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I have a function called gett(int) that returns a series upon every call. It works fine when I write like this :

print gett(0)
print gett(1)

and so on..

but when I try to automate same in a for loop like this :

for a in range(28):
   print gett(a)

It works fine for only first value and I get following output:

[..series..]
[]
[]
[]
[]
..and all others empty

I am very very new to Python so this is might be very naive. Any help is highly appreciated. Thank you.

P.S. gett function :

trend = file("D:\\trend.csv", "r")

def gett(pos):
  t = []
  for x in trend:
      temp = x.split(',')
      temp = temp[4:]
      t.append(temp)

  t = t[25:]
  temp = []
  for a in t:
      if a[pos] != '':
          temp.append(a[pos])

  ############
  t = temp
  ############
  return t
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2  
can we see the code for your gett function? –  IfLoop Sep 13 '11 at 15:01
    
Source code to the function would be useful –  Gautam Sep 13 '11 at 15:02
    
added the source of function –  mihsathe Sep 13 '11 at 15:03
1  
the code you show for the function has bad indentation, is it correct in your source file? Also, where do you define trend? –  F.C. Sep 13 '11 at 15:04
    
Edited the code accordingly –  mihsathe Sep 13 '11 at 15:07

3 Answers 3

up vote 3 down vote accepted

You're opening a file outside of the function definition, then trying to read from the global file object each time the function is run. After the first time running the function, the read pointer will be at the end of the file and you'll read nothing.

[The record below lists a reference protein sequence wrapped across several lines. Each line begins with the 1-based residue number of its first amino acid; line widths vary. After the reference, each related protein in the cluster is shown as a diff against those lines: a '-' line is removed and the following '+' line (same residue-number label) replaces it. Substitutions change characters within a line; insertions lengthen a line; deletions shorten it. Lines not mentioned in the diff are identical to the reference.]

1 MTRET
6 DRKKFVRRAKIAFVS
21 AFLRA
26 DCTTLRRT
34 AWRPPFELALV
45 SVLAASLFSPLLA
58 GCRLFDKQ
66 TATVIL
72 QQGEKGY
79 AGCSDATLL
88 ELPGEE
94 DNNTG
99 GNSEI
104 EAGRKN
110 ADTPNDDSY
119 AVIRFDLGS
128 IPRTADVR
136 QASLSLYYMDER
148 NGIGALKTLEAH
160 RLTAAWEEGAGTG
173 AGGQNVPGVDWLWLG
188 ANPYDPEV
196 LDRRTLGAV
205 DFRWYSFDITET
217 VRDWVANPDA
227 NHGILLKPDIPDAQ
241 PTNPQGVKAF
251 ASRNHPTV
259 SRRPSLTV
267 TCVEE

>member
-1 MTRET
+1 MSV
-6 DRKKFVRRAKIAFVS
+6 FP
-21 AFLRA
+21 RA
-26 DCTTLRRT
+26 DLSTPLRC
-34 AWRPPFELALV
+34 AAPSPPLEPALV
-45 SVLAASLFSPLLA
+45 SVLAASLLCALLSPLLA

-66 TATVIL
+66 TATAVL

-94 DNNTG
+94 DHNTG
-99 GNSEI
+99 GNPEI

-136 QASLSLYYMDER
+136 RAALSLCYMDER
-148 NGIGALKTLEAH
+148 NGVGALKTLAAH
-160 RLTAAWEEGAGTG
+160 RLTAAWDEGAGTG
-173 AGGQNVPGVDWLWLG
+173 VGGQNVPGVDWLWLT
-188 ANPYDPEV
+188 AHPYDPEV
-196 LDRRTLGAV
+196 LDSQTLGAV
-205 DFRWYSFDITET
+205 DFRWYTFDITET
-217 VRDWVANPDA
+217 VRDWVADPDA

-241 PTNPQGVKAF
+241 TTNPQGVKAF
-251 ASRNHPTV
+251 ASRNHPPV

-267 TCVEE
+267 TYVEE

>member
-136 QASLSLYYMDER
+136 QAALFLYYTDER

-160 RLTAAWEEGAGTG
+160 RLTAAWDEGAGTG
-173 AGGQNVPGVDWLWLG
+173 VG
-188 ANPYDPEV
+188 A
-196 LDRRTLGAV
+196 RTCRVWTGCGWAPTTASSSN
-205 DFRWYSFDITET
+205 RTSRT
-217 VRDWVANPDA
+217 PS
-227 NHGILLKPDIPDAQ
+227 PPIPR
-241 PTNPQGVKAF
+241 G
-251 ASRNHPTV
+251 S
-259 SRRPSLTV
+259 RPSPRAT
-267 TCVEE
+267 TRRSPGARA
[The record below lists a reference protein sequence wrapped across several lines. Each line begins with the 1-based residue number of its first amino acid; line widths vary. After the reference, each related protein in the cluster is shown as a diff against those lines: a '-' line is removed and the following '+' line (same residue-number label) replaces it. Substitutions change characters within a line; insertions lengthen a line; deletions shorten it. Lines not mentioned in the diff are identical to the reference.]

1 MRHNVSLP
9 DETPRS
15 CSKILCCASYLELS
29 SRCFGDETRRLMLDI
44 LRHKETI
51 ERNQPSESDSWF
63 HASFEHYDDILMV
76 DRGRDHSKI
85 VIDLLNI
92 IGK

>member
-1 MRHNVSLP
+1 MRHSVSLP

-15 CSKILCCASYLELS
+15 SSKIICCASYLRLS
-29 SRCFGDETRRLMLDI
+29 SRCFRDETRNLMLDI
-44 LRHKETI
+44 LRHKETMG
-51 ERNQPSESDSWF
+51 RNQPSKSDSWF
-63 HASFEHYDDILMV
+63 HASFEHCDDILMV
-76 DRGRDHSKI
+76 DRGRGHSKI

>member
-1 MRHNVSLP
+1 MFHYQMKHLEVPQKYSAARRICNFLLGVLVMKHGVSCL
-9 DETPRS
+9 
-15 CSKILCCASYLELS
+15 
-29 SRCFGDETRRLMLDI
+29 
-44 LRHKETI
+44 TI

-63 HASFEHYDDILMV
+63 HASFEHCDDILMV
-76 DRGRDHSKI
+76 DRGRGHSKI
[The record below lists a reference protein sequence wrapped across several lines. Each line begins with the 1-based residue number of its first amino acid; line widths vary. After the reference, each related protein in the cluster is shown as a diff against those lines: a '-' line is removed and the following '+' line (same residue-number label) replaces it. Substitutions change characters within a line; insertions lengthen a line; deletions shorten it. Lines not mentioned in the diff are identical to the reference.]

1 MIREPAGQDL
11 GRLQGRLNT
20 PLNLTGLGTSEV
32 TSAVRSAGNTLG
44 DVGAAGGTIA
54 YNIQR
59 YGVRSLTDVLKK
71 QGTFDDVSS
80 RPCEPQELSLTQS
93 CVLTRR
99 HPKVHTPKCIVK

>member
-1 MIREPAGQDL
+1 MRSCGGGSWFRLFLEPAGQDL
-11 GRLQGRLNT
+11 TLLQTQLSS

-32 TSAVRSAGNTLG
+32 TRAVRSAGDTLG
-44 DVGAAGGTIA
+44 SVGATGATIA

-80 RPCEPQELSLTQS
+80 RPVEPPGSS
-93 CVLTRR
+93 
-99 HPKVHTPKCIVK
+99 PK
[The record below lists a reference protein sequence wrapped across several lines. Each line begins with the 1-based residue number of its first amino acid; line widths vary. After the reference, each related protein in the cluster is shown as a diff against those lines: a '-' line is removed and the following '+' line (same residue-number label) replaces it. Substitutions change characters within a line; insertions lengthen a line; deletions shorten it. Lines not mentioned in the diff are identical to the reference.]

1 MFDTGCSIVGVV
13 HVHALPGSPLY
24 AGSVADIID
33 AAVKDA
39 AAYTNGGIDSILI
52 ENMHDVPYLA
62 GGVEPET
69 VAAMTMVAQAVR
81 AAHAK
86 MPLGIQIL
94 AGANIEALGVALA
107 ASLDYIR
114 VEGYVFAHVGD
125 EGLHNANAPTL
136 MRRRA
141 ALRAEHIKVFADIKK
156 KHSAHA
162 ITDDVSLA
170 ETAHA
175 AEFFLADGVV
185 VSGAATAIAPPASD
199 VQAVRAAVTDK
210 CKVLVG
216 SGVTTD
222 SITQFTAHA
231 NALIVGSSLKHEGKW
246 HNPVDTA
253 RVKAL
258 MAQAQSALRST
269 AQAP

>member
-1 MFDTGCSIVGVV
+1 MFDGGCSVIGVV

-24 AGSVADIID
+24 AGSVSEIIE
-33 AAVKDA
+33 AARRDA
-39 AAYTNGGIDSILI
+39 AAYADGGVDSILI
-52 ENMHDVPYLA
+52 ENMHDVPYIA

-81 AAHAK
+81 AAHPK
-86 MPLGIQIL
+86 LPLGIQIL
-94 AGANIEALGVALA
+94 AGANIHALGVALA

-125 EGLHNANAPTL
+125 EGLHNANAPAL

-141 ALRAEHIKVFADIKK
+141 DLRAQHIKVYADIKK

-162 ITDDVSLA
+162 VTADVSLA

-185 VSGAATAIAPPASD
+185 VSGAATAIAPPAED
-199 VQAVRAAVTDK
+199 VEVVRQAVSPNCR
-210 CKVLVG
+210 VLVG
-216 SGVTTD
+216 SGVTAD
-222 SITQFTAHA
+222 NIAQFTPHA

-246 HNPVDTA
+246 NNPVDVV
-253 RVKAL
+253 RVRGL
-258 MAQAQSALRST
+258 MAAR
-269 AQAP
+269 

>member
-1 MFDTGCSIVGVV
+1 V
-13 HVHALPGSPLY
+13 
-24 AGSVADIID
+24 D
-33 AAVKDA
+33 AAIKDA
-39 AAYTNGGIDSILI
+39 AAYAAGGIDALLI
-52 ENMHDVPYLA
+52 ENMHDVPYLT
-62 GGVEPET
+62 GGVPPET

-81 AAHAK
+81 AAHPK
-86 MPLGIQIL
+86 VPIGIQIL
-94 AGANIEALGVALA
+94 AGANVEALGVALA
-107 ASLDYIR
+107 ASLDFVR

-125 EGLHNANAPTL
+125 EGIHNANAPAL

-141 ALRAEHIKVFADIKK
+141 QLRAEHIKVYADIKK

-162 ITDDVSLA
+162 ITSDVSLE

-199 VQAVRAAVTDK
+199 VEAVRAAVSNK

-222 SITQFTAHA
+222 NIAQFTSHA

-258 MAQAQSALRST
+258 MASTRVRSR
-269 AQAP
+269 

Either read the file each time through the function (seek to the start if you keep it global, or reopen it if you make it a local) or (almost certainly preferably, unless it's a huge file and memory is an issue) read the whole file into a list and operate on that list.

share|improve this answer
    
That worked great. Thanks so much. –  mihsathe Sep 13 '11 at 15:16
    
@mihs You wouldn't need to open the file each time through, you could trend.seek(0) each time instead, if you didn't want to load it in to memory. However, since the for loop at the top of gett doesn't change with pos, you should really do that part once, and then use the same list for the 2nd for loop every time the function is called. –  agf Sep 13 '11 at 15:38

In the first iteration, you're reading the file completely.

In all subsequent iterations, the entire for x in trend: loop will therefore be skipped.

How about something like this:

import csv

def read_csv():
   with open("D:\\trend.csv", "rb") as f:
       trend = csv.reader(f, delimiter=",")
       temp = [row[4:] for row in trend]
       return temp[25:]

def gett(data, pos):
   return [a[pos] for a in data if a[pos] != ""]

Now you can do

>>> mydata = read_csv()
>>> gett(mydata, 0)
[1, 2, 3, 4]
>>> gett(mydata, 1)
[5, 6, 7, 8]
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After the First Time you read the File The filePointer reaches the end of the File , So the next Time you try to read the file It just Skips it .

A better way of doing it would be

def gett(pos , filename):
  trend = file(filename, "r")
  t = []
  for x in trend:
      temp = x.split(',')
      temp = temp[4:]
      t.append(temp)

  t = t[25:]
  temp = []
  for a in t:
      if a[pos] != '':
          temp.append(a[pos])

  ############
  t = temp
  ############
  return t

You could Also try if size of file is small

arr = []
for x in file("path/to/file" ,"r")
     arr.append(x)

gett(pos , arr)
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